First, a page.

He was also driven. At first, he wanted to become a bishop, but after a falling out with the church’s leadership at the time, he turned his attention to social justice.

For years before he became a national figure, he had opposed the government’s resistance to same-sex marriage and refugees in his sermons, on his church’s Facebook page, and at protests. His stance reflected his strong belief in the “radical inclusivity” of Jesus’s teaching, where there is room for outsiders, believers, doubters and misfits.

Then, people began photographing and sharing the messages posted outside the church.

“I never imagined I’d stumble into something that grabs people’s attention,” Father Bower said.

The Bowers worked together to seize the moment. At one point, when attention started to peak in 2017, Mrs. Bower calculated that they were recreating the sign almost every day for more than a year.

They believed there were benefits. They had the support of their bishop (even if Anglican officials in more conservative dioceses were more skeptical), and what they wrote was being seen. Social media fame led to other platforms, from Ted Talks to international speaking opportunities.

But at times, Father Bower’s approach backfired. When he was running a long-shot campaign for the senate in 2019, Jewish groups rebuked him for comparing the processing of asylum-seekers in Australian offshore detention camps to the Holocaust.

Mrs. Bower said she now regrets at least one sign — the one calling Australia’s minister for home affairs a sodomite. Father Bower still argues that the sign’s use of the word was not meant as a sexual, derogatory term for gay men, but should have been read with biblical context, as a reference to people from the city of Sodom who did not welcome strangers. His wife has concluded that “it was just really insulting.”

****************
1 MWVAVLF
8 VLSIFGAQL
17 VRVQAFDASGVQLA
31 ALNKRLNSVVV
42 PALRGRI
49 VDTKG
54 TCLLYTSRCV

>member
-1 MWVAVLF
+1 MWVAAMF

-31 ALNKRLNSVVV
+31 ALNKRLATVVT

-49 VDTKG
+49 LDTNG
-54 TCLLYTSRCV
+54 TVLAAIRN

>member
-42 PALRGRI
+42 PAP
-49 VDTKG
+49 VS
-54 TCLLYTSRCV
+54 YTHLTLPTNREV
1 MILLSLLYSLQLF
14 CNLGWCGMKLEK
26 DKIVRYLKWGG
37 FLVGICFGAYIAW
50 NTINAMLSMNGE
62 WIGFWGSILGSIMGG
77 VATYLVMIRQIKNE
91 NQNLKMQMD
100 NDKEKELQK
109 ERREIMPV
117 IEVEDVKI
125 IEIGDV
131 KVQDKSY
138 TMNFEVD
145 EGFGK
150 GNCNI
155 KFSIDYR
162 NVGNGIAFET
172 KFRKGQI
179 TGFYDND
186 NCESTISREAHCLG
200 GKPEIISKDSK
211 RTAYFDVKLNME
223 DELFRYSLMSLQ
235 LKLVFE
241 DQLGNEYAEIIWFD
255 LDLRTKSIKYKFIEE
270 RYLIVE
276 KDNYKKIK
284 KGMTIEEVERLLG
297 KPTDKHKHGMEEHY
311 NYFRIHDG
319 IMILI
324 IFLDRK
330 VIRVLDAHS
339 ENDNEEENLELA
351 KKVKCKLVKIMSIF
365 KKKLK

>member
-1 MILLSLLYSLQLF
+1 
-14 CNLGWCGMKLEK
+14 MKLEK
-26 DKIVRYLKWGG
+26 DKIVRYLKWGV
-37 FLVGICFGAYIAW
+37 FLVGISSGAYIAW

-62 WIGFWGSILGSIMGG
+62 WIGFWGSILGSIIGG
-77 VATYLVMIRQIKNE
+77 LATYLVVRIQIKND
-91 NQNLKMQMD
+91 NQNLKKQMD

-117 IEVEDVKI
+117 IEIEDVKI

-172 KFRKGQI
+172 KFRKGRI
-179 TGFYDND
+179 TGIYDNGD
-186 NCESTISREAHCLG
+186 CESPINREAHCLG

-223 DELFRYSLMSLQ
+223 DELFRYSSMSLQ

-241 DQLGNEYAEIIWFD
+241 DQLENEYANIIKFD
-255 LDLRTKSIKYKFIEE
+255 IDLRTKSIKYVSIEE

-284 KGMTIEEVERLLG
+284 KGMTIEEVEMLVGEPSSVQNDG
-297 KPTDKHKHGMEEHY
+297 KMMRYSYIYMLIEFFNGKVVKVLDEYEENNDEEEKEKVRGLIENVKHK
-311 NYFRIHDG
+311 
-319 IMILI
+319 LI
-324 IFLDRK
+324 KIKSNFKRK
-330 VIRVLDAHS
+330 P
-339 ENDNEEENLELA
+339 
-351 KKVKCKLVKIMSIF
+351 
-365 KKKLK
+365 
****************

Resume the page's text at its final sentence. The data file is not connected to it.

There were also attacks from the far right they never expected. Soon after the “not Heil Hitlers” message in 2018, a group of neo-Nazis invaded Gosford’s Sunday service; one person carried sword. No one was hurt. Father Bower called it terrorism.

“I’m still hypervigilant because of that,” he said after a recent Sunday service. “I get nervous whenever I see a strange face heading up our driveway.”

Mrs. Bower said that even before the coronavirus, they were beginning to question their relationship to what she called the “gotcha sign” and internet fury.

“It felt like something had flipped,” she said. “It started to become counterproductive.”

When the coronavirus hit, Father Bower said he put aside his politics for the common good — even when it meant no Sunday services, then reduced gatherings.

The simple sanctuary at Gosford Anglican can still hold only 93 people legally, despite Australia’s overwhelming success in controlling the pandemic.

On a recent Sunday, there were about 50 people in masks, spread out in white chairs, with a mix of young families, retirees and visitors. The service started with guitar-led songs of praise. Just before the sermon, Father Bower fiddled with a phone on the lectern to record his message for the church’s Facebook page.

The internet, it seemed, could still be useful.

But what he had to say also reflected the push toward more discerning or considered choices that he and his wife described.

He connected a scripture verse about Jesus and people possessed by demons to online trolls and an Australian member of Parliament, Craig Kelly, who has long been notorious for spreading misinformation about climate change and Covid.

Instead of attacking Mr. Kelly, however, he preached about the need to block, delete and isolate the liars and trolls who seek to invade our lives. He told the story of an angry critic who had sent him 156 emails in a short period, leading him to report the man to the police.

“It seeped into my being,” he said.

The man turned out to be a retired teacher. What the experience revealed, Father Bowers said, was the appeal of the diabolical — and the need to keep dark forces from our psyches.

“We are told Jesus did not allow the demons to speak,” he said to his congregation. “We would do well to learn from his example.”